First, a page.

JOHN AND MARY
This review is part of the Summer Under the Stars Blogathon sponsored by Journeys in Classic Film and Musings of a Classic Film Addict. Today's star is Dustin Hoffman.
Once the one-night stand is done, you have the morning after. Who is this person sleeping next to me? What are the new rules on post-coitus interaction between strangers? John and Mary attempted to ride the wave of modern love with its tale of our accidental lovers and how they brought their separate pasts into bed with them. It isn't without possibilities, and would make for both a good play and time capsule of its time.
It is also a bit slow and slightly pretentious but not in a terrible way.
It is morning, and a woman is waking up to a man whom she had sex with but whom she also does not know. John and Mary casually slips between past and present as our Man and Woman talk, have breakfast and lunch while contemplating whether to stay for dinner.
Over the course of the film we learn that The Woman is a married man's mistress. She has gone on vacations with her lover James (Michael Tolan) but discreetly slips away from the plane both were on. The Woman waits and gives him what free time he can spare for their trysts. She also lives in an apartment building with a cinema verite director, three Japanese men and in her own flat two other girlfriends with their own relationship issues.
The Man meanwhile shows that he is a fan of music (classical in the morning, jazz in the afternoon he tells The Woman). A furniture designer, he has just ended a relationship with fashion model Ruth (Sunny Griffin) who just moved out of his apartment in what appears an amicable split. She called to invite him to a party, but he seems to want to spend time with The Woman instead.
Then again, neither The Man or The Woman seem to decide what they want. The Woman leaves, but not before leaving her number on his mirror. The Man wipes it clean but then rushes to the neighborhood she said she lived in to find her. After fruitlessly searching for her, The Man returns to find The Woman cooking dinner.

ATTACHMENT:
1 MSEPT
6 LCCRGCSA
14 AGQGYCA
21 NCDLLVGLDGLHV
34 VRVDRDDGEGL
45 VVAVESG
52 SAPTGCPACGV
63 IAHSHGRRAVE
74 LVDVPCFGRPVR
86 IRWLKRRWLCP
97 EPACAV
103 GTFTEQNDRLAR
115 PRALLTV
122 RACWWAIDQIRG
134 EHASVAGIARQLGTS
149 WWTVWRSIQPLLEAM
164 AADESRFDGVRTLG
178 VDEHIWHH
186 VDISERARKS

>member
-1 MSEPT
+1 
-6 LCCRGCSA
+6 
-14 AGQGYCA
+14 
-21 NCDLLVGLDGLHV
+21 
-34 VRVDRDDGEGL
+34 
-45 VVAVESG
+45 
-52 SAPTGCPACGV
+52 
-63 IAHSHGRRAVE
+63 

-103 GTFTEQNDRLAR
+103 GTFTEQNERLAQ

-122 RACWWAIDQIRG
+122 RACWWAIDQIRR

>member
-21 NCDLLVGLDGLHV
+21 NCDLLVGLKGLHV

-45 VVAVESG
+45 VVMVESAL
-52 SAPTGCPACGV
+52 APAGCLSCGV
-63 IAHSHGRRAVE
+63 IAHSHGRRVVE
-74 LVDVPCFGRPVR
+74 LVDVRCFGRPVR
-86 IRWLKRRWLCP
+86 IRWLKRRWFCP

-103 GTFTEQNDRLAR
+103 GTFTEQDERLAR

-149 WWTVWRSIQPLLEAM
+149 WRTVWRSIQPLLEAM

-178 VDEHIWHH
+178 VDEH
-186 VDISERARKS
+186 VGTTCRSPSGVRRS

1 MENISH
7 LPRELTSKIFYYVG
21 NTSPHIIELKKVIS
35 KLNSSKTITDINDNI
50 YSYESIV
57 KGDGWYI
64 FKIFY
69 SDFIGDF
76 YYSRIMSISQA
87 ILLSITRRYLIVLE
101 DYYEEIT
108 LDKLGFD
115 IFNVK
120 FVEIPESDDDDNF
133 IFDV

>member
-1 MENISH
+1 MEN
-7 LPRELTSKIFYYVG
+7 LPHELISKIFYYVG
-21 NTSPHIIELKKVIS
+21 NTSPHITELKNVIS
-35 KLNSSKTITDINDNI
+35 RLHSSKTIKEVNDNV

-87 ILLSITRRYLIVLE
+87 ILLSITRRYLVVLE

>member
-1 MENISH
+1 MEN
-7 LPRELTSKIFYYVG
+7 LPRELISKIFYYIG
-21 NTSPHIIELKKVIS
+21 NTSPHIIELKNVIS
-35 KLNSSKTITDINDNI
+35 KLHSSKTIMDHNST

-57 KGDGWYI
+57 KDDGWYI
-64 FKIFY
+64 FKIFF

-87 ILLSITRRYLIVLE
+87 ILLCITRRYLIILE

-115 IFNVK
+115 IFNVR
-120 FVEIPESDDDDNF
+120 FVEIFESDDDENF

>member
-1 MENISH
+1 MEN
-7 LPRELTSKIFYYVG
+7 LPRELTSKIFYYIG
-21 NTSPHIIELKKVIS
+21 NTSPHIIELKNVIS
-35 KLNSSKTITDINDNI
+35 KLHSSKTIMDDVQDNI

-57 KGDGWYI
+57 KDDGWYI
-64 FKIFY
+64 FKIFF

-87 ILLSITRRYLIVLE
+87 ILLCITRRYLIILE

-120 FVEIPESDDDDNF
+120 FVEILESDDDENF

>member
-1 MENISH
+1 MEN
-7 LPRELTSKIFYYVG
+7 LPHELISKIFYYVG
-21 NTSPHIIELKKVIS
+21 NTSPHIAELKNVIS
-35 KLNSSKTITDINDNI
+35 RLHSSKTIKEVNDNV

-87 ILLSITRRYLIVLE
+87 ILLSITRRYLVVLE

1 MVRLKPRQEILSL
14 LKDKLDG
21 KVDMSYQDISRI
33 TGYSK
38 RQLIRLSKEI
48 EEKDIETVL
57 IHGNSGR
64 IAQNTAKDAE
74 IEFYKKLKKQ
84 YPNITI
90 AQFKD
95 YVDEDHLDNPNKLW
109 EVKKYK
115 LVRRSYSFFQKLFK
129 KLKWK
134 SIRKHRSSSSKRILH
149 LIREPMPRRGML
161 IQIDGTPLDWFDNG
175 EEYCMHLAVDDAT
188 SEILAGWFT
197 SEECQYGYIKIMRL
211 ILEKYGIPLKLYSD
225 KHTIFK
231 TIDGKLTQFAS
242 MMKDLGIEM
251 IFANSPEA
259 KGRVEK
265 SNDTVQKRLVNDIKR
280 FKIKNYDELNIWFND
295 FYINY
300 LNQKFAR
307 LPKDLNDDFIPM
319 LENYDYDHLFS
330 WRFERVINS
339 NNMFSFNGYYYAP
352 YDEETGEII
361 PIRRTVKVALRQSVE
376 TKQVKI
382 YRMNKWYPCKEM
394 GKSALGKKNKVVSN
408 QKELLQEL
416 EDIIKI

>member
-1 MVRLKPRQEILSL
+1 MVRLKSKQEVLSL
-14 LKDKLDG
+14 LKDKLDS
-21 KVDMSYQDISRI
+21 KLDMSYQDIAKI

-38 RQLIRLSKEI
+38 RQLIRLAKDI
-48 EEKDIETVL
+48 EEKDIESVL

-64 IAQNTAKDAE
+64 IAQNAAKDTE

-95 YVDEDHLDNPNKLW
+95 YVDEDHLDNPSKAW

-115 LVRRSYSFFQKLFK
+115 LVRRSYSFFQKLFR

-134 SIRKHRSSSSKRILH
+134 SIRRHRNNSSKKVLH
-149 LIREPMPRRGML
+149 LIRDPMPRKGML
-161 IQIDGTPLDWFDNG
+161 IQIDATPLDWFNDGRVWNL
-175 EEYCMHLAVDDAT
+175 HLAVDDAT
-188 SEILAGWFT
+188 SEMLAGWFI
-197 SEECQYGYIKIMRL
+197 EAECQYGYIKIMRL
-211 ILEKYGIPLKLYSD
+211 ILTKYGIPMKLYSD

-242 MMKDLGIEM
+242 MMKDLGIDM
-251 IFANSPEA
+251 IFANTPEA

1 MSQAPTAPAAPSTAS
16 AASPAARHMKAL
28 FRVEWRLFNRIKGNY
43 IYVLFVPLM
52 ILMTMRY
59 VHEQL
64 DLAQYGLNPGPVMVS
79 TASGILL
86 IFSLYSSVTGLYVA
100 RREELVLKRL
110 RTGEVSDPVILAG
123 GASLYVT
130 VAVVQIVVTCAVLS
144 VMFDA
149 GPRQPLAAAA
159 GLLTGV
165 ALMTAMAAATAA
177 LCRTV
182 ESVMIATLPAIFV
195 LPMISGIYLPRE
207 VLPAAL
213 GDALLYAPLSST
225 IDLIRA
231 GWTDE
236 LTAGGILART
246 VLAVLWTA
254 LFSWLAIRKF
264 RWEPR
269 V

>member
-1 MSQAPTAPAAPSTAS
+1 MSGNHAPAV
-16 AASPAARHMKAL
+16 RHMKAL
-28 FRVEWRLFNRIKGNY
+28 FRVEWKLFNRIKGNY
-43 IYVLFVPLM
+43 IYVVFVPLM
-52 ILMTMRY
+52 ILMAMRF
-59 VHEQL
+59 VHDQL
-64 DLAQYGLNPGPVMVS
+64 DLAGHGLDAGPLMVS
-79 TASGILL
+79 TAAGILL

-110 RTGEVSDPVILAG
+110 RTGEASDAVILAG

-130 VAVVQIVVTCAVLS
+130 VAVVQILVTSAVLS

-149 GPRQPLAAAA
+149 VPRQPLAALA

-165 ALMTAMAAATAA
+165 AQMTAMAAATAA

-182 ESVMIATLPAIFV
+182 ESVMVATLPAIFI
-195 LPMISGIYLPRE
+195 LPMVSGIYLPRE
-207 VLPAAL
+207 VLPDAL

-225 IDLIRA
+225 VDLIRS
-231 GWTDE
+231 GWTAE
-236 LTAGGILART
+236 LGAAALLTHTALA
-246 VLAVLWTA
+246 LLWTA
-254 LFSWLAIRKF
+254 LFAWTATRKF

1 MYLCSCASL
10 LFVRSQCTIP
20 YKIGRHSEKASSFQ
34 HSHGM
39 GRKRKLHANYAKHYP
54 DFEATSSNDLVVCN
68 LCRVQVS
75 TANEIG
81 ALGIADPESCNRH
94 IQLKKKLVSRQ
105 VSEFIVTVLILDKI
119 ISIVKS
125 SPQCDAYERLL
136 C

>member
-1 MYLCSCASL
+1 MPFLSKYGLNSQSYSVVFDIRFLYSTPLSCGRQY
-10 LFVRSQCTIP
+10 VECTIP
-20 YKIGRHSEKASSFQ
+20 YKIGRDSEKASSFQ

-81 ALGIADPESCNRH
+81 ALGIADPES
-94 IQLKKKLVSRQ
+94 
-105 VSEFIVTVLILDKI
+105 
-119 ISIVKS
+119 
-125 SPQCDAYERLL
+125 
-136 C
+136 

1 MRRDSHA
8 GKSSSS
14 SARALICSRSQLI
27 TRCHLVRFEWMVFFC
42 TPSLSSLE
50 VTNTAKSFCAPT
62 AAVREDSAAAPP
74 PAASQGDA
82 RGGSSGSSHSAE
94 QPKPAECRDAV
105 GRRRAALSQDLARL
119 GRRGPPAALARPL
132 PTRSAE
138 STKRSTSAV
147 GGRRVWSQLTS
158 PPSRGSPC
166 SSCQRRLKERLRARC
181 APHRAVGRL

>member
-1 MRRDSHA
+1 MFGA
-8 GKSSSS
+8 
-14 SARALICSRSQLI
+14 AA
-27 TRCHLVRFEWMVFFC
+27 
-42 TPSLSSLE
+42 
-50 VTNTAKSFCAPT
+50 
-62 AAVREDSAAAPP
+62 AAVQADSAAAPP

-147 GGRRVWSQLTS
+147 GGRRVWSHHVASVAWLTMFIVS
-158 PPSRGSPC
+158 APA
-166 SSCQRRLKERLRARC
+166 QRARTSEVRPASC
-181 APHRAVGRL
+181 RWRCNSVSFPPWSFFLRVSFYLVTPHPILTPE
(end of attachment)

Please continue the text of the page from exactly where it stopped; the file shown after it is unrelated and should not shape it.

They go back to bed where they finally learn each other's names: John (Dustin Hoffman) and Mary (Mia Farrow).
As I watched John and Mary, my main thought was that this, with some tweaking, would make for a good play. Essentially what we have is a two-person show, with the flashbacks casually flowing through. We even get a lot of internal dialogue where we hear what they are thinking. On the stage one could make those into asides to the audience without interrupting the flow.
John Mortimer, who later would create Rumpole of the Bailey, adapted Mervyn Jones' novel. It does seem rather curious to give the veddy English Mortimer the task of adapting a story of swinging 1960's youth. It's almost as if Mortimer were examining an alien world of square hippies who talk about Jean-Luc Godard's Week End in the same way they talk about eggs.
As a side note, the counterculture protesters at James' political event looked and sounded so square you expected them to start shouting "Nixon's The One!"
I think one of Mortimer and director Peter Yates' mistakes was in sticking too close to the novel, or at least to what I imagine was John and Mary's structure never having read the book. In a book, we can flow easily from past to present, hear internal thoughts and have them end by asking each other's names before having sex again. In a film, it strains the imagination to see them go on this nearly-endless date and have it go exactly as it did.
Also, we sometimes wonder what Mortimer and Yates (both of whom were Englishmen) really thought of these young Americans. "To Hell with equality of the sexes! I'm going to cook for you!" Ruth tells John. As could be expected, our fashionista makes a right mess of it despite John being a master chef.
Their backstories don't seem all that interesting, though to be fair John's memories of his activist mother might now elicit chuckles. We see that John's mother was too busy to make lunches for him, spending more time on the intense and hard-fought campaign to make Alaska a state.
It's not a joke: his flashbacks include her leading protests with a banner that reads "Make Alaska A State". Now that we're a half-century past that controversial turning point the idea this would cause street demonstrations seems almost quaint. It does however, allow us to see Olympia Dukakis in an early role as John's mother. Also keep an eye out for Tyne Daly as Hillary, one of Mary's roommates.
John and Mary is a nice time capsule capturing the changing mores and values of late 1960's America, where one-night stands and the uncomfortable morning after are openly discussed. It, I think, would still make for a better play than film but on the whole it is not a bad film.